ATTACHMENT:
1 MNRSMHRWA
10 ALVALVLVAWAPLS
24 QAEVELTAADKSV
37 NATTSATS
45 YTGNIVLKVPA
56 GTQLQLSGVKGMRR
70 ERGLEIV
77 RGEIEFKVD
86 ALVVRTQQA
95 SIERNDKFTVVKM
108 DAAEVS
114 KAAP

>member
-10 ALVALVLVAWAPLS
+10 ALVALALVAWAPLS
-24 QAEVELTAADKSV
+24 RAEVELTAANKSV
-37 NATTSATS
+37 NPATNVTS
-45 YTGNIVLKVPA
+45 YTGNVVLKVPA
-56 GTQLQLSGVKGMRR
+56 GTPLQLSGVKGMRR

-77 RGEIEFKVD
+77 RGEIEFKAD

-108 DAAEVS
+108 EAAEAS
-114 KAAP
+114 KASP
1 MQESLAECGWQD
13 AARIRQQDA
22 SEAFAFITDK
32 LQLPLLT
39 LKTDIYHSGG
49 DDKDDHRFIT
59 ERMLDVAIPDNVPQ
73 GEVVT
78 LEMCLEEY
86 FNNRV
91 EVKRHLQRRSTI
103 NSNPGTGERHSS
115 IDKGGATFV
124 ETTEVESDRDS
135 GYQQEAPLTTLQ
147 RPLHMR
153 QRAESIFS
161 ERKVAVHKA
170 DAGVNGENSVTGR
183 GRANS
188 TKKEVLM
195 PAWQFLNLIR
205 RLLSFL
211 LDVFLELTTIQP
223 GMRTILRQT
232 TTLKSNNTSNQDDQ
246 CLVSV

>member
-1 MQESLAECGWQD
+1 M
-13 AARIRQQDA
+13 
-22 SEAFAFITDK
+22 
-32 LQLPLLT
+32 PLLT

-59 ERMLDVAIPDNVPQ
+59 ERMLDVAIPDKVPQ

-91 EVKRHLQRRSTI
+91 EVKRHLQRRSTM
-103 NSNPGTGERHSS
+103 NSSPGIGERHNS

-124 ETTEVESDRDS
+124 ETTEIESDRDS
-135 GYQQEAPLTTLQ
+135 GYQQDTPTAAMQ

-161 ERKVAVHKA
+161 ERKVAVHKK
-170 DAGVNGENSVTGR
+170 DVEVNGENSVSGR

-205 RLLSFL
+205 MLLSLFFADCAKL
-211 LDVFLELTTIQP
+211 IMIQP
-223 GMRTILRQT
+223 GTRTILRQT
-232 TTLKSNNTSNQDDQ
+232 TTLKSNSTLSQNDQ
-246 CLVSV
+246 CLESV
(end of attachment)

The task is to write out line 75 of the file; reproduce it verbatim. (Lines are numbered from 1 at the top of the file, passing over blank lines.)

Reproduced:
+135 GYQQDTPTAAMQ